The 2018 sermon concentrated on this phrase from Ephesians – ““Stand therefore, and fasten the belt of truth around your waist.” Truth is a matter of life or death. Truth is essential if we want to relate to ourselves, to God, and to one another in life giving ways, rather than death dealing ways
“Sisella Bok, in in her book Lying: Moral Choice in Public and Private Life, states…“Trust is a social good to be protected just as much as the air we breathe or the water we drink. When it is damaged, the community as a whole suffers; and when trust is destroyed, societies falter and collapse.”
“In John 18:38 Pilate says “What is truth?” “After he had said this, he went out to the Jews again and told them, ‘I find no case against him.'” Pilate, having heard a multitude of accusations against Jesus by the Jewish authorities, and yet himself finding no case against Jesus, still ended up handing Jesus over to be crucified.
“Jesus said of himself, “I am the way, the truth, and the life,” in that long conversation he had with his disciples before he was arrested and sent to his death. The word “truth” is at the center of this statement. Jesus, the truth in our lives, will never fail to point us in a life giving direction in the way that we should follow if we listen to his voice.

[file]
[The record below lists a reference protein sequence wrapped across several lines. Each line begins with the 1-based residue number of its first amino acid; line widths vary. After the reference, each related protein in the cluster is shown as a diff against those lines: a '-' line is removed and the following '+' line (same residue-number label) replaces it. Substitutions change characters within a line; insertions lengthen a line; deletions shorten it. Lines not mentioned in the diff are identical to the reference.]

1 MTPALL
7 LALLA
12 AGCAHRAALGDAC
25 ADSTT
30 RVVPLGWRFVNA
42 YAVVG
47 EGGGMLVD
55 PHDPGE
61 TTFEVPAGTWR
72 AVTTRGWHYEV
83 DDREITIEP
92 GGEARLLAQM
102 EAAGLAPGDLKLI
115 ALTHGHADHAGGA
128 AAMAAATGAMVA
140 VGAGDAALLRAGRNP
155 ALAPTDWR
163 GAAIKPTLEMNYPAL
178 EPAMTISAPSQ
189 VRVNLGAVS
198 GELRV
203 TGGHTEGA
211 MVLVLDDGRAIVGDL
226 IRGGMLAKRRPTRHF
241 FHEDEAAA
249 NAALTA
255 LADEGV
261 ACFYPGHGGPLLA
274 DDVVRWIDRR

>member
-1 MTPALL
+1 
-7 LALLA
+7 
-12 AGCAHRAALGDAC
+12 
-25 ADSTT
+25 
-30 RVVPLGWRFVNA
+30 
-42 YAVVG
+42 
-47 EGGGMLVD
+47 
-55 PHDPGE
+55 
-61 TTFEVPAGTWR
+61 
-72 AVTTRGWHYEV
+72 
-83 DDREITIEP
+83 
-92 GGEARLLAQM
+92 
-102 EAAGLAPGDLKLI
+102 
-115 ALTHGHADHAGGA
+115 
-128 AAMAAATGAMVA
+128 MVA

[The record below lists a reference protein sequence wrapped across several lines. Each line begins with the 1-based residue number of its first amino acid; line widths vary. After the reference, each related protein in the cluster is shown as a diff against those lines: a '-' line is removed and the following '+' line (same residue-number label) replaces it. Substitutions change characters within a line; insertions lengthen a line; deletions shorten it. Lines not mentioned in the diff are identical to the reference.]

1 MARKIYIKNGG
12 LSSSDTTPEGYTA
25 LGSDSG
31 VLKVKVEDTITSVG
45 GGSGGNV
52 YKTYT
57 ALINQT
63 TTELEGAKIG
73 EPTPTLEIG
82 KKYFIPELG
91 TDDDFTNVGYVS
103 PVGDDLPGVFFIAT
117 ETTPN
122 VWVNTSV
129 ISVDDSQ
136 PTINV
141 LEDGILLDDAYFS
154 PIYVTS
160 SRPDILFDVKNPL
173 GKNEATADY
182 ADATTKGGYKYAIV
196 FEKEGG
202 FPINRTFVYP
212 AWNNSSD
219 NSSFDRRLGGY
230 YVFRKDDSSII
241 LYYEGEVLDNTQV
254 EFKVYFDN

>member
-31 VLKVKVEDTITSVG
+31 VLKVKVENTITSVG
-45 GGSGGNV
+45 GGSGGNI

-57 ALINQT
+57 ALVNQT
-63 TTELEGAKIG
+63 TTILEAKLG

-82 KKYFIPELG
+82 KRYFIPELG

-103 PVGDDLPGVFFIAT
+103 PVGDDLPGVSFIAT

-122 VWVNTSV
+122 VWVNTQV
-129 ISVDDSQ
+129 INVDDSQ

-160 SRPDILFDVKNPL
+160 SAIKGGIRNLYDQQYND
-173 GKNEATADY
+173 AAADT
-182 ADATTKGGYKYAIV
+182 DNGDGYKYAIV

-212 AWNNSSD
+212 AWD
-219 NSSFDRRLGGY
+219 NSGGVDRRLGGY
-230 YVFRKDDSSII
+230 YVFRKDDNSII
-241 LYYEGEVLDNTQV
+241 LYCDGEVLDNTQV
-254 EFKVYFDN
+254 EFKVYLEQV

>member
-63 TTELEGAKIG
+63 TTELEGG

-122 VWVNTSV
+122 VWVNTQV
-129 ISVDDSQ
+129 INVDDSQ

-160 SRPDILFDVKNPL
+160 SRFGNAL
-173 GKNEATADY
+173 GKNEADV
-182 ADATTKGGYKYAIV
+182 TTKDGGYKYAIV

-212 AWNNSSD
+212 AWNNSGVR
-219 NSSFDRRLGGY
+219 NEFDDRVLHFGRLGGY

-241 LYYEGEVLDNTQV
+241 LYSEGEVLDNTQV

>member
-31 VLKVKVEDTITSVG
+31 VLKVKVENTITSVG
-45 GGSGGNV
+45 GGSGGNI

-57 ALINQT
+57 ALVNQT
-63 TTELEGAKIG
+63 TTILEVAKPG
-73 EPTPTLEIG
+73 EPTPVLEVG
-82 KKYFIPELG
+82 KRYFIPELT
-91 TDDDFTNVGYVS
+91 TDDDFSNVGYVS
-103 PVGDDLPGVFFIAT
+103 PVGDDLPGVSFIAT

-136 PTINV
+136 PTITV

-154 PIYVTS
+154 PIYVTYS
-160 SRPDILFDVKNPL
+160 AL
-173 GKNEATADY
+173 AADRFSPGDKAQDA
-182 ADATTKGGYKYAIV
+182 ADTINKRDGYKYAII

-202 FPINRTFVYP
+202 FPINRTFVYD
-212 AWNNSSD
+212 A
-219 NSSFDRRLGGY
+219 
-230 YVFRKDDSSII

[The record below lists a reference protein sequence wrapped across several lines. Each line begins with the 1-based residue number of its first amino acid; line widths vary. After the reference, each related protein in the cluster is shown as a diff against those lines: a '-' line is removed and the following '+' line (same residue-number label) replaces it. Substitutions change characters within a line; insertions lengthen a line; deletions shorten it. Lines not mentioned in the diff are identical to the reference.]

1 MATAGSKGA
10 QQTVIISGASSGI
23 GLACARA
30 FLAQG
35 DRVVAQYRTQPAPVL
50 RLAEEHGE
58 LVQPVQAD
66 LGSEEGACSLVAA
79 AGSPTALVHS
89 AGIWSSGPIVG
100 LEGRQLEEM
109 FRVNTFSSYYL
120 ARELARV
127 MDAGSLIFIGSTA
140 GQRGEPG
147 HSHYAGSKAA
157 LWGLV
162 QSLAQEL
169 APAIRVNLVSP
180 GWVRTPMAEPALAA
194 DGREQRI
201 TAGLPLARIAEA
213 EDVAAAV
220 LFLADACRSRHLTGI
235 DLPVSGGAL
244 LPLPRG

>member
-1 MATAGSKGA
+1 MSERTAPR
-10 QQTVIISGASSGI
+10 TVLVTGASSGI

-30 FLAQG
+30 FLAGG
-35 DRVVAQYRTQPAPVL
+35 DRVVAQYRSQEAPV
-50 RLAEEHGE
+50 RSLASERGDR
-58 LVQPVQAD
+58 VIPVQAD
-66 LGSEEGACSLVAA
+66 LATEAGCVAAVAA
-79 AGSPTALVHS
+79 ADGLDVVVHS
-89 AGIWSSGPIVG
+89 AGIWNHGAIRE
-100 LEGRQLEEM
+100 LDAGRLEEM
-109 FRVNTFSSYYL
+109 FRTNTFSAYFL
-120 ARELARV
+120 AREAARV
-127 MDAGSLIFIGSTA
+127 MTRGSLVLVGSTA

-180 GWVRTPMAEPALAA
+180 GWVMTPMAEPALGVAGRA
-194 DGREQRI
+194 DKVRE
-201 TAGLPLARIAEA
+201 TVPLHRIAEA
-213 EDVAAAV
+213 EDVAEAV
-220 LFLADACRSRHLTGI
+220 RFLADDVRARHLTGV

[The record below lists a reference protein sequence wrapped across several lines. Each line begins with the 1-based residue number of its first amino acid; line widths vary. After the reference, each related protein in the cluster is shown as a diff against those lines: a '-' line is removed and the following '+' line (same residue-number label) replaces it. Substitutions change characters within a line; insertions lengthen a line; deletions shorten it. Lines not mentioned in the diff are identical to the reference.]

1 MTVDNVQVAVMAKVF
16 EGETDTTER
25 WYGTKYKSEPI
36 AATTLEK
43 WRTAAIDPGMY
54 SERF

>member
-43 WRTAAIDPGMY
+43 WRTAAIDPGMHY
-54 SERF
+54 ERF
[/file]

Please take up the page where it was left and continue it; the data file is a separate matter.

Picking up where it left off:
“In today’s gospel, Jesus is blunt about this need for Jesus in our lives if we are to be his disciples. Not only are we to strap him on as the way, the truth and the life, be we also are to abide in him, to take him in to ourselves.”
“Jesus, never one to gloss over the difficulty of discipleship, told his disciples that “Those who eat my flesh and drink my blood abide in me, and I in them…whoever eats me will live because of me.” In other words, Jesus is our true nourishment.”
We are nourished by Jesus at the Eucharist “We are also nourished by Jesus when we walk in love with one another, when we treat others with dignity and respect, and when we share in Jesus’ name.
“Discipleship requires commitment, devotion, time, energy and discipline.That’s why I like the image of fastening the belt of truth around my waist, because it’s a simple way to start this life of discipleship—a simple, life giving and life saving act.”